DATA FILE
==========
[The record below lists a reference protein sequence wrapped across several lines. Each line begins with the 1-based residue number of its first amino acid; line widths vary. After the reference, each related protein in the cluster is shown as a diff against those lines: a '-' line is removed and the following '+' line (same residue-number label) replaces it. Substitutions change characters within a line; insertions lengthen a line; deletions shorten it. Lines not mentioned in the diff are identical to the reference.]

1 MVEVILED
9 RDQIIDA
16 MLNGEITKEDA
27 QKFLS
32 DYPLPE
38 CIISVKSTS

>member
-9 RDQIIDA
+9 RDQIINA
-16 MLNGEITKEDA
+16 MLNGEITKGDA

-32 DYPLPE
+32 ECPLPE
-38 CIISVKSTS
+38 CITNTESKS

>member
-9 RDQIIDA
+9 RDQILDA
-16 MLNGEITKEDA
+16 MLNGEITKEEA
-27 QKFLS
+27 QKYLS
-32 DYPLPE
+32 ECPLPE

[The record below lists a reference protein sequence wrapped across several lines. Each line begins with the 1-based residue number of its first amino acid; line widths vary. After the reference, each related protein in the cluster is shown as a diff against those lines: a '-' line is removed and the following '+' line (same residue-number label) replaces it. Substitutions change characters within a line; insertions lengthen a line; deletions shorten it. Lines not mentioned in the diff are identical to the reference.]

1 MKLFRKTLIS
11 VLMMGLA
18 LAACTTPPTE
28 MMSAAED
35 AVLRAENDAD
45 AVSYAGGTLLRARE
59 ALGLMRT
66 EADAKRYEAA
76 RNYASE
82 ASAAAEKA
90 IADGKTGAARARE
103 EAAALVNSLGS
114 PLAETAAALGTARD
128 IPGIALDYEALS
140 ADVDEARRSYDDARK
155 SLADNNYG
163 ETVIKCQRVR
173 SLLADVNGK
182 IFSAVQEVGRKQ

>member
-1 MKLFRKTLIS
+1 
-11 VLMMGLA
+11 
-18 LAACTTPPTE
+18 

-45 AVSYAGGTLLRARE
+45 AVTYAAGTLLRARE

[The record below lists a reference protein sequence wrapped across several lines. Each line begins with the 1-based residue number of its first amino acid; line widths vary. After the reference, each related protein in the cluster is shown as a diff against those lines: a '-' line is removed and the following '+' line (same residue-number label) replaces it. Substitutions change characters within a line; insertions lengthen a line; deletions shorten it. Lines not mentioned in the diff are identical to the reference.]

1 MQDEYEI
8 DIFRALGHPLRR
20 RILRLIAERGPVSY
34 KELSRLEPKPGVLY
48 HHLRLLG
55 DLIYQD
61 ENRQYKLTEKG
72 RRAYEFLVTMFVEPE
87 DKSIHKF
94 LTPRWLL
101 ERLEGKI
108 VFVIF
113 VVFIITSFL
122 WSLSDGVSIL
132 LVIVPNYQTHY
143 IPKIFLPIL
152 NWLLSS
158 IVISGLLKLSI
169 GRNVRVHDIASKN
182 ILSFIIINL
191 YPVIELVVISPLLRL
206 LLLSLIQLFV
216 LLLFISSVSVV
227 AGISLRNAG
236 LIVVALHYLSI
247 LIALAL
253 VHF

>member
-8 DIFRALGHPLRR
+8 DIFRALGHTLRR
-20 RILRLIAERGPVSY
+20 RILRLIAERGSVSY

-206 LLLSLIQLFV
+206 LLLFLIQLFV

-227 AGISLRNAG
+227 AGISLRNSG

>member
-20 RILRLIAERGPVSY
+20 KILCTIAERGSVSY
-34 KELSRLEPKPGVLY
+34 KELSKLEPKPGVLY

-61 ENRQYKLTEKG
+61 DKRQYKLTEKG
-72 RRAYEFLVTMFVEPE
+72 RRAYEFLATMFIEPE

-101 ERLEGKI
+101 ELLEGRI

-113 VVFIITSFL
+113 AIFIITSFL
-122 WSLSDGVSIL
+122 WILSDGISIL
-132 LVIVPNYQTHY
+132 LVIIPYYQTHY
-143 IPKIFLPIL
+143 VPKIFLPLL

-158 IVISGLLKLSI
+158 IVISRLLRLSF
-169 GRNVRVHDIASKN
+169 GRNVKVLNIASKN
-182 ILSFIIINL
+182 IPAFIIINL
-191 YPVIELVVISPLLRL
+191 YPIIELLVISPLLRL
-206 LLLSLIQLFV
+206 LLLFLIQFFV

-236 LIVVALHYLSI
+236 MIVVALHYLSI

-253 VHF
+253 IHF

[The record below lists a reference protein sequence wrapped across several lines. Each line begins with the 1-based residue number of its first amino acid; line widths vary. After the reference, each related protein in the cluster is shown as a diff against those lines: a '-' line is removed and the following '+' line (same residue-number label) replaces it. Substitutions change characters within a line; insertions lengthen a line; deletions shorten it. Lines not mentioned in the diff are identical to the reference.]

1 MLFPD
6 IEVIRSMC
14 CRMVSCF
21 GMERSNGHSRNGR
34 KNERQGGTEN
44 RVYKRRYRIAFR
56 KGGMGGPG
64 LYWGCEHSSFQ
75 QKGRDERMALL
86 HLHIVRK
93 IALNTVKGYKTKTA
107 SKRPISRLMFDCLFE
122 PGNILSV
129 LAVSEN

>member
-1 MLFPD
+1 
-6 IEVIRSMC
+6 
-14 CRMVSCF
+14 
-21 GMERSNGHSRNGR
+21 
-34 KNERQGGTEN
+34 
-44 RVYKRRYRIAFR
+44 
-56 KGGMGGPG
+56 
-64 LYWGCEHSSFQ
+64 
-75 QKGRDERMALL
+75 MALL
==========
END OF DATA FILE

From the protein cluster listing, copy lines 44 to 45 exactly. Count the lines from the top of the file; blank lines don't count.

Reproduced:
173 SLLADVNGK
182 IFSAVQEVGRKQ